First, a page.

Sorry I missed a day. I am traveling, at midnight I arrived at the private home where I was staying. They didn't have an Internet connection so I went to bed. Tonight I am back, blogging and traveling is difficult sometimes. I didn't get lazy or lose my discipline, I just couldn't get on line. I will see if I can find and post a baby animal to make it up to you.
Above is an Emile Gruppe. I have posted a few over the last days and I want to speak a little about loose painting. The famous quote from Richard Schmid is that "loose is how a painting looks and not how it was made", is right on target. Loose paintings work not because they are loose but DESPITE being loose. They are loose, BUT they still contain enough accuracy and control that they are little wonders. WE are amazed at the magic of how this abbreviated thing can say so much. It is the slight of hand, the amazement at seeing the rabbit come out of the hat that is the thrill. Good loose painting makes the viewer want to supply the things that make the painting whole.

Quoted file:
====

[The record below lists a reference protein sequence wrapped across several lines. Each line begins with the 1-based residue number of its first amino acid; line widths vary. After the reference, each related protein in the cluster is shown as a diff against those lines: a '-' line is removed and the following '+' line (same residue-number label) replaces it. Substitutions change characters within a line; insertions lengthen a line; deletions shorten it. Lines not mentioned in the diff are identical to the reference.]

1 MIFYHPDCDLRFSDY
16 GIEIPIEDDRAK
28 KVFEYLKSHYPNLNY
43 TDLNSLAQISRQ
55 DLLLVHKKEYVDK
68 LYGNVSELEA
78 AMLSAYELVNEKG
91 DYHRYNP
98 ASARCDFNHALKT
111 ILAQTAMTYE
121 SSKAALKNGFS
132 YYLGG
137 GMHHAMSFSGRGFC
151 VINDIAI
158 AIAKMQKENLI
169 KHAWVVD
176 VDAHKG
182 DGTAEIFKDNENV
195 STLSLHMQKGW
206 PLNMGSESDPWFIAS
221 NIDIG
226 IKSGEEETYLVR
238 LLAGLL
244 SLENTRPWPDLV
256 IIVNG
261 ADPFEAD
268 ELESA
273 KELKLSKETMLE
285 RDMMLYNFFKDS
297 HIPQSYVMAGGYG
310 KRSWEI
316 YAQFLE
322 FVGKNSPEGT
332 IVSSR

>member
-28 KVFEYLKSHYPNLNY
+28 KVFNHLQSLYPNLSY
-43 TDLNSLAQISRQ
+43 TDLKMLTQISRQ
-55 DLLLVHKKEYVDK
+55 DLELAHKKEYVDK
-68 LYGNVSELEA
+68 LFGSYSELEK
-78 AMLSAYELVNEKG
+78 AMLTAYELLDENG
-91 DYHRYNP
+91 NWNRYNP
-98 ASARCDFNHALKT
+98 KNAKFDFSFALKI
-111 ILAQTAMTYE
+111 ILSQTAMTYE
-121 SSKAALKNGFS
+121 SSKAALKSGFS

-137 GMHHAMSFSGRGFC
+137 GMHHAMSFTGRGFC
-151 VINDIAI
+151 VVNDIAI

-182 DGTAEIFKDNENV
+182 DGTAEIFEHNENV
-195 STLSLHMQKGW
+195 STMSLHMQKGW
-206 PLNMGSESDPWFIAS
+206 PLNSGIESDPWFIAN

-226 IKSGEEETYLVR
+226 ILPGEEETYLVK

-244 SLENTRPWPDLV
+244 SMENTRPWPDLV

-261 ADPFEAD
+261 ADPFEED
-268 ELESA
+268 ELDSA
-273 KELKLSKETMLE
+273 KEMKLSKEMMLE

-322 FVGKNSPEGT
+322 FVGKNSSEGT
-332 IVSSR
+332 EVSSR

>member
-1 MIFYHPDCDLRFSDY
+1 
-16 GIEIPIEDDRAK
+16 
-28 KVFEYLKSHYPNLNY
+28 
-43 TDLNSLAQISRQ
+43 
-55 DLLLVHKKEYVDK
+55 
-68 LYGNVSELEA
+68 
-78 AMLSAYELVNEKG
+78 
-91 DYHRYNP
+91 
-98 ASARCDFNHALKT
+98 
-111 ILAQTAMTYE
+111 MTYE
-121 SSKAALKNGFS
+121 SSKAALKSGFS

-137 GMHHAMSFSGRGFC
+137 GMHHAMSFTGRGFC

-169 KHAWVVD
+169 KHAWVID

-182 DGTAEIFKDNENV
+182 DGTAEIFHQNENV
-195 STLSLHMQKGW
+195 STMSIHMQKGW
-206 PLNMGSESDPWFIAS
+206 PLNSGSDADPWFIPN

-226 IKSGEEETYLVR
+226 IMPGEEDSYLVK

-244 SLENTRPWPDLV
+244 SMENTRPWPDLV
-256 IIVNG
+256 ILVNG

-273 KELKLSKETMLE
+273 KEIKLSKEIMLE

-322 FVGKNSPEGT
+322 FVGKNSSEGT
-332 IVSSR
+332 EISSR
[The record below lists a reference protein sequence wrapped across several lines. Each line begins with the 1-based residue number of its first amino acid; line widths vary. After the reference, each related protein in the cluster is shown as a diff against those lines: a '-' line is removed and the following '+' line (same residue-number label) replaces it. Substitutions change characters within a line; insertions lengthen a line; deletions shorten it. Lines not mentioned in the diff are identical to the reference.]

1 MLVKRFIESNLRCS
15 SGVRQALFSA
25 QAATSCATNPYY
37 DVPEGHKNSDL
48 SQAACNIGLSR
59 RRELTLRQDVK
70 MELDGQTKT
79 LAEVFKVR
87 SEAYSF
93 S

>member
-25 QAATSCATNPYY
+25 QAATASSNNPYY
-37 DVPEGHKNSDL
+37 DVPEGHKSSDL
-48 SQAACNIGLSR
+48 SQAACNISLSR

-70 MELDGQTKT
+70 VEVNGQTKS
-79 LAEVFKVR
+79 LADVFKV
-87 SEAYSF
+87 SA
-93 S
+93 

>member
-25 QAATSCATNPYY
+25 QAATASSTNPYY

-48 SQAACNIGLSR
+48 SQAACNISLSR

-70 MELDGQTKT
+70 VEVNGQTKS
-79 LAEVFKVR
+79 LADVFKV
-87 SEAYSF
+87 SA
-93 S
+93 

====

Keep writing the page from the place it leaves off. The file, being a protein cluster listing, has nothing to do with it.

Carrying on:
But in the hands of weak draftsmen loose painting becomes sloppy painting. The people who paint well loosely are often later in their careers, or have drawn casts, or done portraits, something that has provided them with the drawing chops to actually end up with the rabbit and not something that should better have remained in the hat.
I think if you want to be a loose painter, you should learn to draw tightly first. Economy of means gradually acquired will make strong loose paintings. Just working fast and sloppy has you hoping for happy accidents. Watercolor painters of a certain sort trade in those, but oil painters seldom do. I believe that;
NOTHING GOOD GETS INTO A PAINTING BY ACCIDENT.
You don't imagine that you could play a great piece of music by lucky accident, or build a piece of fine furniture or replace a mitral valve in a patients heart using happy accidents. I think that people who wait for happy accidents hope they will be able to do things that are very hard without learning how. That attempts to shrink art to fit your abilities, rather than grow your abilities to meet the requirements of art. I wouldn't look for success in luck, instead better to put your faith in knowledge and skill, practice, experience and persistence.
I will return and dissect this painting tomorrow.